The soundtrack begins with the popular devotional song, Raghupati raghav. The song appeals only in parts. The recurring bass wobbles à la dubstep seem contrived. Aiyo ji, combines a beautiful folksy tune with drum and bass, and breakbeat. It is reminiscent of Sona Mohapatra’s hit from Talaash (2012) — Jiya lage na. However, its remixed version, a house track, does nothing to add to the original’s appeal. The stale synth sounds and predictable crescendos are indicative of unintelligent producers at work.
In today’s age, when electronica has assumed the form of an uncontrollable leviathan and the ratio of composers to DJs is almost 1:200, it is criminal to release such stale matter. Raske bhare, a bandish with a groove, is a pleasing track. However, the overly sensuous female voice doing the ‘bols’ (read dha dha dhin..) could have been avoided.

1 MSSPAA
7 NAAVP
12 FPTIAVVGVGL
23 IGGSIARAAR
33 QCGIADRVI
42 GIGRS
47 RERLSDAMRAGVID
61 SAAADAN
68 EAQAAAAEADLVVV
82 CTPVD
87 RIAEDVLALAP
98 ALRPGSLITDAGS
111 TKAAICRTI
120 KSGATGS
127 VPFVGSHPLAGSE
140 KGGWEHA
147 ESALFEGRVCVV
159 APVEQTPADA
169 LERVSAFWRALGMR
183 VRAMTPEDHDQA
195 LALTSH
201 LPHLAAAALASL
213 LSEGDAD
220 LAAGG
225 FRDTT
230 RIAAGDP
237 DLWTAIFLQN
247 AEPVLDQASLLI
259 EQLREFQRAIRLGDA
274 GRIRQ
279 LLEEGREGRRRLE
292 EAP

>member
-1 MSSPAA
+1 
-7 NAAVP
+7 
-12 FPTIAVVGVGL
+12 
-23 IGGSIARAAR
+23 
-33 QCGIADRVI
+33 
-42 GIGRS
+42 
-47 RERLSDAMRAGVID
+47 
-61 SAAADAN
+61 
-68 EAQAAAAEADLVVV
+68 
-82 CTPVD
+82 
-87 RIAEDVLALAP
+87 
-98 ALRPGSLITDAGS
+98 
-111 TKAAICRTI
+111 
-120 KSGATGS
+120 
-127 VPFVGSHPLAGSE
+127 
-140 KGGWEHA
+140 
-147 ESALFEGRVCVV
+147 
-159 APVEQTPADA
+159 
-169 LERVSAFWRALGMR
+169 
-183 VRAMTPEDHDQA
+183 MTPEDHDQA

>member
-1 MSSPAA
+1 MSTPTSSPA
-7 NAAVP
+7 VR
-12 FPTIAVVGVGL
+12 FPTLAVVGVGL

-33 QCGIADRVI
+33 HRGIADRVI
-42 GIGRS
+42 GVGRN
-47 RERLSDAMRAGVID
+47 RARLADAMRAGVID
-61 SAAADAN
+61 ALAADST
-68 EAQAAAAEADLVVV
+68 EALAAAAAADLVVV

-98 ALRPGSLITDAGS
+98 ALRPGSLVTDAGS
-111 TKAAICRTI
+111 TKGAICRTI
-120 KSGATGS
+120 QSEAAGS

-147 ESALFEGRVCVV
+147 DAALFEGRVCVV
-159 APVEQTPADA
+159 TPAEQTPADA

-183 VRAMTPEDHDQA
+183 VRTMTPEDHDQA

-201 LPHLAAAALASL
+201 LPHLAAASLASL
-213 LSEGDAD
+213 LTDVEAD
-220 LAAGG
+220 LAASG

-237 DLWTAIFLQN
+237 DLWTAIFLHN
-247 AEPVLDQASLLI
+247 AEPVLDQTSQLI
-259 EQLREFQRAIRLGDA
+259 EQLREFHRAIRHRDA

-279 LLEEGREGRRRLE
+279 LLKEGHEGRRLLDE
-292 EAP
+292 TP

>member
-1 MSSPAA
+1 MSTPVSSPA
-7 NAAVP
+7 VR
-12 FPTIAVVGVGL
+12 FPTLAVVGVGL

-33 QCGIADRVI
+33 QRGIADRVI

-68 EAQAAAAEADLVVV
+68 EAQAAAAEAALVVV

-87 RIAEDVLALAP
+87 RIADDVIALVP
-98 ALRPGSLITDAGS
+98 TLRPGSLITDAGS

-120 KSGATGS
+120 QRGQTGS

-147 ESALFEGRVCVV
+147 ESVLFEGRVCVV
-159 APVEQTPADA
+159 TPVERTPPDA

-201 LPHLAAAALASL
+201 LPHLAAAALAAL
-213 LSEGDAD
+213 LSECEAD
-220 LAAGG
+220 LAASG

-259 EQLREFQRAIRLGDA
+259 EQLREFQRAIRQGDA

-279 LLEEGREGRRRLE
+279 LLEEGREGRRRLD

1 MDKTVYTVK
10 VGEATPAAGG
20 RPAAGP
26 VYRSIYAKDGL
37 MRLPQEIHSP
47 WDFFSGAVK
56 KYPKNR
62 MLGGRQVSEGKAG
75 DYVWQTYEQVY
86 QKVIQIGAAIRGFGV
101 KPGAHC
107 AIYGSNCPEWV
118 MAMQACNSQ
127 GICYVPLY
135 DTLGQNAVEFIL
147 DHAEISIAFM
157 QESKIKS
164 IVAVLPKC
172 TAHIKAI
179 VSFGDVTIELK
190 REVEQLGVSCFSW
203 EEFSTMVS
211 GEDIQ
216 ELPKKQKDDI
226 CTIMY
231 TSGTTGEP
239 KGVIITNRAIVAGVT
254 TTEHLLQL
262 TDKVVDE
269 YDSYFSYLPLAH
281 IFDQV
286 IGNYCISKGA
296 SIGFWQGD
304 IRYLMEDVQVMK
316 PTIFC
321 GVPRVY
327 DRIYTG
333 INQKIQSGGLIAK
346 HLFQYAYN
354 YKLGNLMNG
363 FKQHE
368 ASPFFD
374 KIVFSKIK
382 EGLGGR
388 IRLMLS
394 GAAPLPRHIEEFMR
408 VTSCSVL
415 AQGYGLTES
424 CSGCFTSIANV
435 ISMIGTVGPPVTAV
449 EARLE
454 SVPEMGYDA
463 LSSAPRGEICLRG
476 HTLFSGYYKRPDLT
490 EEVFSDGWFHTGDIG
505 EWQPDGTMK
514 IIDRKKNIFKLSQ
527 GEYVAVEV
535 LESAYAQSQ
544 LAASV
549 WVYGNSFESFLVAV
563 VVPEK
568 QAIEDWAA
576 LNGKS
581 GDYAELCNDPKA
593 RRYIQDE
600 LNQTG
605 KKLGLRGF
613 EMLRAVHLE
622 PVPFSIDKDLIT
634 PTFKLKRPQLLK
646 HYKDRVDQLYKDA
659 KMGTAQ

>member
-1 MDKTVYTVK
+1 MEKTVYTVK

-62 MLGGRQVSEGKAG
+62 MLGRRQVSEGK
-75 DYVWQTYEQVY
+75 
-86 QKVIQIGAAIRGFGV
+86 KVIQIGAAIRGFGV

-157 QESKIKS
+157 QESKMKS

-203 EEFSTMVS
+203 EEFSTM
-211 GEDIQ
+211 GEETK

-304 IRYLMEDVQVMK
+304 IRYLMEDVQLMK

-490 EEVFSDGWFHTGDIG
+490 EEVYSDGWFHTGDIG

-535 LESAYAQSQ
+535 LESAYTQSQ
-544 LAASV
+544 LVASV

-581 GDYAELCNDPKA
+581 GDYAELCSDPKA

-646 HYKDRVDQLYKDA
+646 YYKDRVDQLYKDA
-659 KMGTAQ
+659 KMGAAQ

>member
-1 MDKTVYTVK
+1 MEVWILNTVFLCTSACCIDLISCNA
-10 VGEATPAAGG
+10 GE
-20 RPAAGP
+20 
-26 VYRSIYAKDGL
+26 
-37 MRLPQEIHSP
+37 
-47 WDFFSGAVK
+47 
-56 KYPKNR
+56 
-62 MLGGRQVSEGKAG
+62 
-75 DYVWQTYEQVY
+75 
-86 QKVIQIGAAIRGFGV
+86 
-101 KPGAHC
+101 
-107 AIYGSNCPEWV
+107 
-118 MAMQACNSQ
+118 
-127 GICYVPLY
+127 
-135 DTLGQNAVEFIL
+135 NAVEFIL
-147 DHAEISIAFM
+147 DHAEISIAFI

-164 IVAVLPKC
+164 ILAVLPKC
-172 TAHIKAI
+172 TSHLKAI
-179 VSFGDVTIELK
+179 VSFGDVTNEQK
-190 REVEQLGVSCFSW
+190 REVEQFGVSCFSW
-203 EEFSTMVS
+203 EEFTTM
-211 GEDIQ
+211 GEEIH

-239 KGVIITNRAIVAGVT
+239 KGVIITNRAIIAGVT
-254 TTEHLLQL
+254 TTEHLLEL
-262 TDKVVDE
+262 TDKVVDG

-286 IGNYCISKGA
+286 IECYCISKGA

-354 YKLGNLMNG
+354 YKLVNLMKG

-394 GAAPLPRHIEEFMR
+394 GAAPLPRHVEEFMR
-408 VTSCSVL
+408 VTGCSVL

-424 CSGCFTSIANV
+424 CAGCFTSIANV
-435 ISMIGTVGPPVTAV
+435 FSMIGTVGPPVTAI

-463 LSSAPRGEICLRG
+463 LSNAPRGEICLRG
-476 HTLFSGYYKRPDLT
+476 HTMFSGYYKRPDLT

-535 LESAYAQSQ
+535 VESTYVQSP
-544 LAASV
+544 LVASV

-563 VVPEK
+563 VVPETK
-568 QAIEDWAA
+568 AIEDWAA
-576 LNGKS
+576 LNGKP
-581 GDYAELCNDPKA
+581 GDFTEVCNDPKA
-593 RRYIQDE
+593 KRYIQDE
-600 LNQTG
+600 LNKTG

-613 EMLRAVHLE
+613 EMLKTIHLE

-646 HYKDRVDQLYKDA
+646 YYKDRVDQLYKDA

Surprisingly, its club sounds quite enchanting. Janta rocks, sounds convincing only for the first 20 seconds. After that, it fails miserably in attempting to sound like an anthem. The exuberance of the song seems in dissonance with its aimed vibe of a social satire.
If you want to know why many indie musicians steer clear of Bollywood music composing, listen to, Hum bhole the. The song is a classic example of how the compulsions to churning out a masala song can wring the life out of a healthy, soulful song even as the composers try to sound all socially relevant and aam-admi-ki-awaaz-like. Too bad Indian Ocean took their chance here. Satyagraha’s soundtrack seems all over the place.